Boston Marathon Runner Gets Letter from Montco School Principal About Trip [UPDATED]

Those unexcused absences will go on your kids' permanent record, you know.

Mike Rossi and family at the Boston Marathon finish line.

Mike Rossi and family at the Boston Marathon finish line.

UPDATE 4/29 11:55 a.m.: Mike Rossi and his wife met with the school on Wednesday morning and says he’ll be on the Today show and Fox and Friends on Thursday, although he’s been unhappy with some of the media coverage. Read the full story here.


When he was 18, Mike Rossi was a host of Dancin’ On Air, the live, locally produced music show that featured performances by the likes of Madonna, Will Smith and Menudo. But these days, he’s a 47-year-old husband and father of two living out in the suburbs, where his twins are in the third grade at Rydal Elementary School. And it is there that controversy has erupted over Rossi’s decision to bring his kids to Boston to watch him run the marathon back on April 20th.

Rossi and his wife, Cindy, took the children out of school on April 17th, 20th and 21st for a family trip to Beantown, centered around Monday’s race, which Rossi had long dreamed of running. He almost didn’t make it to the starting line, thanks to a death in the family and an injury. But he persevered, ran the race, and crossed the finish line, with what he believes to be a torn labrum.

But the real pain began when he received a letter from Rydal’s principal, Rochelle Marbury. Here’s what she wrote:

I understand that your family recently took a family vacation. I want you to be aware that the Abington School District does not recognize family trips as an excused absence, regardless of the activities involved in the trip. The school district is not in the position of overseeing family vacations or evaluating the educational nature of a family trip. The dates that the children were absent were recorded as unexcused. An accumulation of unexcused absences can result in referral to our attendance officer and a subsequent notice of a violation of the compulsory school attendance law.

“This is the zero tolerance that everyone loves,” says Rossi. “They’ve taken common sense out of the equation. You’ve violated the rules and here’s your letter. It definitely rubbed me the wrong way.”

Rossi says he’s no irresponsible, uninvolved parent. Quite the opposite.

“I’m really active in the school,” he insists. “I take them every day. I chaperone all of the class trips that I can. I go to the field day and all activities. I even make videos for the classrooms and show them at the end of the year — highlights from the year. And I go in and read a couple of times a year. These rules should be in place for parents who aren’t involved and who, in some cases, don’t even know their kids are absent. This is not for responsible parents trying to teach their kids the right things and teach them about the world outside the classroom.”

Now, Rossi’s not saying that he didn’t violate the policy. What he’s saying is that the policy and the zero tolerance attitude associated with it are dumb and that the school should take these things on a case-by-case basis, not by sending letters to parents warning them of running afoul of the law.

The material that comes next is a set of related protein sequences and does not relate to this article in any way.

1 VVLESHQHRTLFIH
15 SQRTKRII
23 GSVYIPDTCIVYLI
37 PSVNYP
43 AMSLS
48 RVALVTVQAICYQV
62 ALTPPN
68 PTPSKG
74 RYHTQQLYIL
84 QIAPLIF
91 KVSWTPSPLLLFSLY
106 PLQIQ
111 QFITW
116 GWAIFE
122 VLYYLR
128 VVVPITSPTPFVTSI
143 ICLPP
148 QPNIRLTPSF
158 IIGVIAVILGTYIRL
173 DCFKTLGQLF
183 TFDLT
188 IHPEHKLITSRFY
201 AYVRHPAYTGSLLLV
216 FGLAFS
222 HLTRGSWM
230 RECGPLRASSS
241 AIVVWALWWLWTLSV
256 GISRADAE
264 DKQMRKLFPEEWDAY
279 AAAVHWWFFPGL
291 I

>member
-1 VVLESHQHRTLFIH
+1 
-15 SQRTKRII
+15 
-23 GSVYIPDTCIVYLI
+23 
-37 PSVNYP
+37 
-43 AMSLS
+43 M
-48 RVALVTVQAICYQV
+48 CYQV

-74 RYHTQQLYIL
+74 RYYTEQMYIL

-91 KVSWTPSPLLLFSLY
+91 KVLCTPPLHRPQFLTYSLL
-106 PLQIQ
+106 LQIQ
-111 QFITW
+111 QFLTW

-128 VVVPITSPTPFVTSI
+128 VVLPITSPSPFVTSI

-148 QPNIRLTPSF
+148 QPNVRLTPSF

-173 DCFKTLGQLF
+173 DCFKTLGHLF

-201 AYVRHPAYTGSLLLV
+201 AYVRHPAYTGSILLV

It turns out that Pennsylvania law does allow for educational family trips to be considered excused absences, and some school districts do make exceptions. But state law lets the local districts use their own discretion, and Abington School District makes no such exception.

Rossi wrote the following response to Principal Marbury:

Dear Madam Principal,

While I appreciate your concern for our children’s education, I can promise you they learned as much in the five days we were in Boston as they would in an entire year in school.

Our children had a once-in-a-lifetime experience, one that can’t be duplicated in a classroom or read in a book.

In the 3 days of school they missed (which consisted of standardized testing that they could take any time) they learned about dedication, commitment, love, perseverance, overcoming adversity, civic pride, patriotism, American history, culinary arts and physical education.

They watched their father overcome injury, bad weather, the death of a loved one and many other obstacles to achieve an important personal goal.

They also experienced first-hand the love and support of thousands of others cheering on people with a common goal.

At the marathon, they watched blind runners, runners with prosthetic limbs and debilitating diseases and people running to raise money for great causes run in the most prestigious and historic marathon in the world.

They also paid tribute to the victims of a senseless act of terrorism and learned that no matter what evil may occur, terrorists can not deter the American spirit.

These are things they won’t ever truly learn in the classroom.

In addition our children walked the Freedom Trail, visited the site of the Boston Tea Party, the Boston Massacre and the graves of several signers of the Declaration of Independence.

These are things they WILL learn in school a year or more from now. So in actuality our children are ahead of the game. They also visited an aquarium, sampled great cuisine and spent many hours of physical activity walking and swimming.

We appreciate the efforts of the wonderful teachers and staff and cherish the education they are receiving at Rydal Elementary School. We truly love our school.

But I wouldn’t hesitate to pull them out of school again for an experience like the one they had this past week.

Thank you for your time.

A meeting between the school and the parents is scheduled for Wednesday morning. The principal did not immediately respond to our request for comment.

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